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Heat measurement by our drone team during heatwave

Published on
September 18, 2023

Using drone for study in urban climate

Published on
Month Day, Year

The dronemeasurements took IR pictures of a sub urban site in Ghent consisting of buildings, forests, separate trees, grass, dried mud, pavement with tiles and pavement with asphalt during a national heatwave in June 2023. The IR pictures were taken during the day and the night at June 14. The daytime pictures were taken at almost the hottest moment of the day around 3 pm, the sky was clear during and a long period before the measurements. The nighttime pictures were taken around 11 pm, after sunset, again with clear sky. These measurements were part of a bigger measurementcampaign of Ian Hellebosch (Ghent University, VITO) about extreme heat in cities. During these measurements, the locations were also monitored by weatherstations measuring the air temperature, relative humidity and radiation (in the form of globe temperature) in order to calculate heatstress. The amount of heatstress indicates how a human being experiences the heat. Air temperature and relative humidity was also necessary to calculate the surface temperature from the IR images. An emissivity of 0.95 is assumed for all objects.

First have a look at an example of a daytime picture. As you can see on the visual picture, it concerns an asphalt road with pedestrian crossings, parking places with a parked blue car, small pieces of grassfields, a small forest with trees partly giving shadow to the pavement. Also the weatherstations which measured the necessary air temperature and humidity to process the IR pictures is visible. The IR picture shows that the pavement with grey tiles or asphalt in the sun is around 60°C surface temperature. The white painting of a pedestrian crossing can cause a temperature decrease of 5°C compared to the black/grey asphalt. The temperature of the grass is similar or sometimes even higher than the asphalt when it is located into the sun. This can be caused by the lower thermal inertia of grass. Moreover, it was a very dry period so the grass was very dry. The trees have a much lower temperature of more or less 28°C. The pavement in the shadow of the trees is 20-25°C lower than the pavement in the sun. In this picture there is also a car and a person shown. The person has a temperature of 41.6°C, a value that is usually measured for the surface temperature of the head of a person in the sun. There is a blue car in the picture with a surface temperature of more than 80°C, this is in line with the expectations that a car can get very hot.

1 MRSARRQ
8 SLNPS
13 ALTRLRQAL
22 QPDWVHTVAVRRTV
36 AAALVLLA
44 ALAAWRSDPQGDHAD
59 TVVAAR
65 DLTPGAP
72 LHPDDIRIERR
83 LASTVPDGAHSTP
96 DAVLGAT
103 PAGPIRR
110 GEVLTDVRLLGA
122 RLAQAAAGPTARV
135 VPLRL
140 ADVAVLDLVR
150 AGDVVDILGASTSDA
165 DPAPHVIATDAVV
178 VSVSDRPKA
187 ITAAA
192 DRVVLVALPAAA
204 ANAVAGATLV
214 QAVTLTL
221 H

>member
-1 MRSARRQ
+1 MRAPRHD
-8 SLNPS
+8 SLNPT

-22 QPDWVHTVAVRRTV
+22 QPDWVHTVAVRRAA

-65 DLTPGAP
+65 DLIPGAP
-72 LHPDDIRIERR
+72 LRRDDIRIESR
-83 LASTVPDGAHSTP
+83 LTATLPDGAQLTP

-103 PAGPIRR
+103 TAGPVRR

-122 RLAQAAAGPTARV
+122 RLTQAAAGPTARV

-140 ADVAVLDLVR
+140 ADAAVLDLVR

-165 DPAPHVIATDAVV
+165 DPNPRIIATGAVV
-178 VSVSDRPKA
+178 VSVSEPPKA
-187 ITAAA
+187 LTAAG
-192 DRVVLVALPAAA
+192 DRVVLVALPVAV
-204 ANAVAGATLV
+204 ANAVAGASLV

The nighttime picture shows that the surface temperature of the tiles and the asphalt already decreased by 30°C compared to the daytime situation, while it was only yet the beginning of the night. At this moment, the grass is around 20°C and has thus a lower surface temperature than the pavement. This is as expected with the lower thermal inertia of grass. This also explains why there is a so called urban heat island effect in which the nighttime temperatures in a city cool down slower than in a rural area. This is partly caused by the higher thermal inertia of the materials used in a city. The place where the car was parked, which is now gone, is also some degrees lower than the surrounding asphalt, the shadow of the car decreased the warming of this piece of asphalt.

These results have a potential to be useful in extreme heat adaptation measures concerning the type of pavement.